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Primate quest + Sabi safari with Jamie + sneaky hyenas
One of the most fulfilling aspects of being part of teamAG is witnessing the joy and thrill radiating from our travellers when they return from one of our safaris. The Weiss family recently travelled with us to Lake Kivu and Nyungwe Forest in Rwanda, Kahuzi-Biega National Park in DRC and Mafia Island off the coast of Tanzania, in search of weird and wonderful creatures, with a focus on primates. On their return, the family’s tally for the trip included ten primate species (including mountain and eastern lowland gorillas), Seychelles flying fox, Zanzibar galago, straw-coloured fruit bats and 150 bird species. You can read their account about their time in Central Africa, complete with mesmerising adventures, in our first story below.
Human-wildlife conflict is a major threat facing wildlife conservation and local communities across the continent. The loss of livestock, such as cattle, to wild predators is a primary source of conflict. Understanding how lions select cattle for prey could help in protecting livestock, mitigating human-wildlife conflict. Read about how researchers are doing just that in our second story below.
Happy celebrating Africa!
Taryn van Jaarsveld — Editor
From our Scientific Editor – Jamie Paterson
Did you know that when feeding around a large meal, low-ranking hyenas occasionally utter a low vibrating call? It’s the spotted hyena version of an alarm call and usually means danger. As the higher-ranked hyenas stop eating to look for the approaching lion, the sneaky fibbers snatch a few of the tastiest morsels for themselves.
I first witnessed this while guiding in the Sabi Sands and was hugely amused to watch as the high-ranked hyenas caught on but still couldn’t bring themselves to risk ignoring it.
Sightings like these are just one of the reasons I am so excited to be back in the Sands guiding a safari in a few months – and I would love to take you with me! Our travel team has been hard at work putting together what promises to be a thrilling adventure from the delicious comfort of Jaci’s Sabi House. Spaces are limited, and it is time-sensitive, so contact our travel team ASAP to book your spot!
One family’s adventure with AG to Rwanda, DRC & Mafia Island in search of primates, bats & other weird and wonderful creatures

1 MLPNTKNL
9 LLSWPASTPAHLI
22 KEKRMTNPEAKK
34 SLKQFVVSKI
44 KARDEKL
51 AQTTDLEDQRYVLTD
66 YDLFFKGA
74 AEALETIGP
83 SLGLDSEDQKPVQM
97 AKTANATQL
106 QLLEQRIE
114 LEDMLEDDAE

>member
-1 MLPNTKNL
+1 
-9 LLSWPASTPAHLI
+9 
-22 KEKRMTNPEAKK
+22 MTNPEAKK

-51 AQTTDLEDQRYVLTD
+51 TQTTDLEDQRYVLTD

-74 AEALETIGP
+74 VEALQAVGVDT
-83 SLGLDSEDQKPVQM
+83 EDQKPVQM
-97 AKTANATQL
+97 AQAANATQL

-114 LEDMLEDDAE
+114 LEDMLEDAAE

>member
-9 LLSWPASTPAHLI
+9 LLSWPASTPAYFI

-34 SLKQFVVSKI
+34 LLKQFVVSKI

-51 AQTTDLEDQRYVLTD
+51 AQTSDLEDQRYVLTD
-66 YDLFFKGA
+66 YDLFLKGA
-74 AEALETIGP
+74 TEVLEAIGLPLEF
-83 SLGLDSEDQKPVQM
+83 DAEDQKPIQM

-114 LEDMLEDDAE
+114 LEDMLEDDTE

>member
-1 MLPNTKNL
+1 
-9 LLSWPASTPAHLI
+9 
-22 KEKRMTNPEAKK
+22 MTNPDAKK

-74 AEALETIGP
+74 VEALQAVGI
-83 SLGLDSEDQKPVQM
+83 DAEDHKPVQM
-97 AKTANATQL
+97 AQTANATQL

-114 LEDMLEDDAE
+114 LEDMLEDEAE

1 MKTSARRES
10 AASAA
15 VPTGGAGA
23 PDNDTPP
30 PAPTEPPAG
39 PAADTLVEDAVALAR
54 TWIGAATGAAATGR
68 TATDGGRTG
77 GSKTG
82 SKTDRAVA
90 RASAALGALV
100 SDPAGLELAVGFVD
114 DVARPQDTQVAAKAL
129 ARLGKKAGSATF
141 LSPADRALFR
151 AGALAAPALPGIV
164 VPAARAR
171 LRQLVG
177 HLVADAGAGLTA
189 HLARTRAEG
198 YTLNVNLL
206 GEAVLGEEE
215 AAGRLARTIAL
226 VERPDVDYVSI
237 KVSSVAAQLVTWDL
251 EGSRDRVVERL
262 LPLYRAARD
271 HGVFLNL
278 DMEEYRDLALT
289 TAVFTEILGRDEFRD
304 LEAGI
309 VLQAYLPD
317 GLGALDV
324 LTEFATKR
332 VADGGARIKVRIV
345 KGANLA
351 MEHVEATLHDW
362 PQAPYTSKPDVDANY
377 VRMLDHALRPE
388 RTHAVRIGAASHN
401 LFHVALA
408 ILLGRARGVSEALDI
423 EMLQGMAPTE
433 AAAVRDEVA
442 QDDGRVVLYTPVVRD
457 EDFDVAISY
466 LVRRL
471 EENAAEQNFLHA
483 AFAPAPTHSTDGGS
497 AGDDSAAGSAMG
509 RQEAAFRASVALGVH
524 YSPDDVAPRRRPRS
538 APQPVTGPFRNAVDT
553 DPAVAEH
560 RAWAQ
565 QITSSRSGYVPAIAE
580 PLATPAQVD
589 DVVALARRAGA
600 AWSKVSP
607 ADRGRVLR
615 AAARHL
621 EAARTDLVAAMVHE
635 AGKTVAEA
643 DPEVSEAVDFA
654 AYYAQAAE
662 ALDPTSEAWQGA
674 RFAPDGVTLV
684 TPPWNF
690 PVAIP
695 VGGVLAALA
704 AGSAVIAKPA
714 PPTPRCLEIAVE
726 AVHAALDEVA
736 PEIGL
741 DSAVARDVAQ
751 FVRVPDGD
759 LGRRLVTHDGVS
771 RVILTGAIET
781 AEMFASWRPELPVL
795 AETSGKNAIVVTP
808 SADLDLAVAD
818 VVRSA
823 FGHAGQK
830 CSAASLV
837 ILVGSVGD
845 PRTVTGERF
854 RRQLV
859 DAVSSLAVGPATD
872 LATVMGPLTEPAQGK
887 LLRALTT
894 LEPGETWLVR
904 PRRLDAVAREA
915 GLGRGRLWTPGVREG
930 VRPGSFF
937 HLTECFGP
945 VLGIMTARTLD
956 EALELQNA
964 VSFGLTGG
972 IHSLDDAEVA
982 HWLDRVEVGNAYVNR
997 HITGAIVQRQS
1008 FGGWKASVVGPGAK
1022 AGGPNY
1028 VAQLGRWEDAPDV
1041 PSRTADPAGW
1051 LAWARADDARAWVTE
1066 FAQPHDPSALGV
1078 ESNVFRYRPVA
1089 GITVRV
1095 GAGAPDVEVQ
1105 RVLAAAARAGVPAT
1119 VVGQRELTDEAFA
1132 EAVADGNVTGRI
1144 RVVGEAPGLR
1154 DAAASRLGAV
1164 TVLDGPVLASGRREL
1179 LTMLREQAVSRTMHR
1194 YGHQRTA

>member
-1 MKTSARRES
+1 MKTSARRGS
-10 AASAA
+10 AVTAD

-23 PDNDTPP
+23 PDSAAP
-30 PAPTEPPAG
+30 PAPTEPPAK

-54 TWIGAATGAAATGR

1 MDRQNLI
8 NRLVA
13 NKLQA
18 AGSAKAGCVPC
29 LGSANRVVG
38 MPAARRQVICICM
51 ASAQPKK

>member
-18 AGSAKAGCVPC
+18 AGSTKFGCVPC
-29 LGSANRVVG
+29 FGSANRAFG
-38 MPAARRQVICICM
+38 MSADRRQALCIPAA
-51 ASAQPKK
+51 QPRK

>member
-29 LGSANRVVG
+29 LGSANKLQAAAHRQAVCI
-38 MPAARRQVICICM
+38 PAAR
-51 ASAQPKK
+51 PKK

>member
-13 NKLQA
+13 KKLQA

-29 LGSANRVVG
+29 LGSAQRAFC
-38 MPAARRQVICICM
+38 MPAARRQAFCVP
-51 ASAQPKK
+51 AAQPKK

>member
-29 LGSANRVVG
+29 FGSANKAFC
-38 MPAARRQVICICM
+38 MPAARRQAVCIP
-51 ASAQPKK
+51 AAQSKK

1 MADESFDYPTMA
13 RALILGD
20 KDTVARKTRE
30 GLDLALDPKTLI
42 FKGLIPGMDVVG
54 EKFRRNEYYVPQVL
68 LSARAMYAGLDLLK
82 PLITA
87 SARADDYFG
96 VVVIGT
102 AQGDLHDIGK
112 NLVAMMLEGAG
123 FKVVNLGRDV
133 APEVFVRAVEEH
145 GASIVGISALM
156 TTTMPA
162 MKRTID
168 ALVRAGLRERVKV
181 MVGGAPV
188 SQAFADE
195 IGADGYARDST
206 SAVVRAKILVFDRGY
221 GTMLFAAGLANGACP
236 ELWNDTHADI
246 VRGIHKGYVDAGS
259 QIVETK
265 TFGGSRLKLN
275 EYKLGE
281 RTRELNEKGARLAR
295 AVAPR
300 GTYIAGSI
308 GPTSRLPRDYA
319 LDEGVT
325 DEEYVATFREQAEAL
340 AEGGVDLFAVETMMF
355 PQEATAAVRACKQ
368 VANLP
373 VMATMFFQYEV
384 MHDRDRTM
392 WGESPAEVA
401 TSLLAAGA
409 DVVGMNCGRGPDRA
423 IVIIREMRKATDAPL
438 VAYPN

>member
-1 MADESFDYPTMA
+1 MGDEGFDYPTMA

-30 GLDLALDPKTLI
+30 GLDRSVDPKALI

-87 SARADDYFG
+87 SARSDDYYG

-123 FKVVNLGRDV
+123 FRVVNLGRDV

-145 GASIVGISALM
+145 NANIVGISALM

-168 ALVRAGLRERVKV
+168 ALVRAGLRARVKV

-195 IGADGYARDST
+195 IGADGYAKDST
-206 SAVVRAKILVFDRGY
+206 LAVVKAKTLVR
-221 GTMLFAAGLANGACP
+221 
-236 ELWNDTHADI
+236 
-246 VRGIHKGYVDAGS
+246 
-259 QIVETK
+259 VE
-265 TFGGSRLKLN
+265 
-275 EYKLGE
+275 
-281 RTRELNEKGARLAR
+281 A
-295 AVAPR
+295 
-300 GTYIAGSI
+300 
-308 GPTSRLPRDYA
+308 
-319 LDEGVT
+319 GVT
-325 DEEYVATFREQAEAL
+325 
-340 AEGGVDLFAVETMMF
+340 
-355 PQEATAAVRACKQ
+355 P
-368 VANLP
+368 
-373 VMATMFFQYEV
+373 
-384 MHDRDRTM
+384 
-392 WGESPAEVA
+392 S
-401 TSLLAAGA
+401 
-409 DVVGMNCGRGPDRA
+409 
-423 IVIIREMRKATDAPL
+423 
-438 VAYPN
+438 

Understanding how predators select cattle for prey can help protect livestock from lions, mitigating human-wildlife conflict
TRAVEL DESK UPDATES:
There is still time to book your 2022 safari – and we know just where to send you! If the following mouth-watering options don’t suit you, drop us an email and challenge us to craft your ideal safari. All budgets catered for!
Maasai Mara champagne safari – 6 days. This was our client’s brief: “Design me a Maasai Mara safari to beat all Maasai Mara safaris. I want supreme luxury, a private safari vehicle and a hot-air balloon flight with champagne breakfast. Oh, and a view from my room to die for.”
Gorilla trekking in Rwanda – 3 days. Your gorilla trekking adventure will take you through pristine afro-montane forests packed with golden monkeys, colourful Rwenzori turacos and prehistoric three-horned chameleons. And the pièce de résistance – a mountain gorilla silverback and his family in the depths of paradise.
Marina Leuzinger and family travelled with AG to Namibia, and visited Sossusvlei, Pelican Point in Walvis Bay, Twyfelfontein, Etosha National Park and Waterberg Plateau Park. Writing from Namibia, Marina wrote:
“Today as we left Windhoek I was really hoping for our plane to be delayed and our flight to be cancelled… I haven’t had this feeling of not wanting to leave a country after a holiday for ages! So to keep it short: our trip was absolutely magical and there is still much more to be discovered in Namibia.
Thank you very much for all arrangements and bookings, for organising the car, our camps, hotels and tours. It was really TOP.”
Pic: The Leuzinger family soaking up a last sunset from Waterberg Plateau Park, Namibia
WATCH: The Ethiopian wolf is the most endangered carnivore in Africa and the rarest canid species in the world. As avid hunters of African mole-rats, they have developed various techniques to catch their prey. In this clip from David Attenborough’s Life series, watch as an Ethiopian wolf stalks its prey (01:32). Click here to watch
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